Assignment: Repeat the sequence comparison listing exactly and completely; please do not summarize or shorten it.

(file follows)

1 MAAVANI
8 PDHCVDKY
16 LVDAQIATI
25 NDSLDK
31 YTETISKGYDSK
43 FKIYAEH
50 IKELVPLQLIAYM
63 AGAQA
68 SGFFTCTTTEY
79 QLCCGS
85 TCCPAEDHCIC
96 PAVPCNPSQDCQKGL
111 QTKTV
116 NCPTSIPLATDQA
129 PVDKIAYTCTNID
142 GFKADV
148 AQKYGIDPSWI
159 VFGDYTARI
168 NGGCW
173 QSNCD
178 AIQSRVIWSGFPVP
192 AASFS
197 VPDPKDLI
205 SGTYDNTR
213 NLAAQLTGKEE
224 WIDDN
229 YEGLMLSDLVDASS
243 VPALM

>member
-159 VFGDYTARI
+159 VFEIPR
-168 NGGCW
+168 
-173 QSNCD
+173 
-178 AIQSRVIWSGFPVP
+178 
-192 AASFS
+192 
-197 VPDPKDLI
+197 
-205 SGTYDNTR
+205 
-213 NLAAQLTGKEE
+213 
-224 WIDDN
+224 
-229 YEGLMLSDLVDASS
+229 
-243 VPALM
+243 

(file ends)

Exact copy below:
1 MAAVANI
8 PDHCVDKY
16 LVDAQIATI
25 NDSLDK
31 YTETISKGYDSK
43 FKIYAEH
50 IKELVPLQLIAYM
63 AGAQA
68 SGFFTCTTTEY
79 QLCCGS
85 TCCPAEDHCIC
96 PAVPCNPSQDCQKGL
111 QTKTV
116 NCPTSIPLATDQA
129 PVDKIAYTCTNID
142 GFKADV
148 AQKYGIDPSWI
159 VFGDYTARI
168 NGGCW
173 QSNCD
178 AIQSRVIWSGFPVP
192 AASFS
197 VPDPKDLI
205 SGTYDNTR
213 NLAAQLTGKEE
224 WIDDN
229 YEGLMLSDLVDASS
243 VPALM

>member
-159 VFGDYTARI
+159 VFEIPR
-168 NGGCW
+168 
-173 QSNCD
+173 
-178 AIQSRVIWSGFPVP
+178 
-192 AASFS
+192 
-197 VPDPKDLI
+197 
-205 SGTYDNTR
+205 
-213 NLAAQLTGKEE
+213 
-224 WIDDN
+224 
-229 YEGLMLSDLVDASS
+229 
-243 VPALM
+243 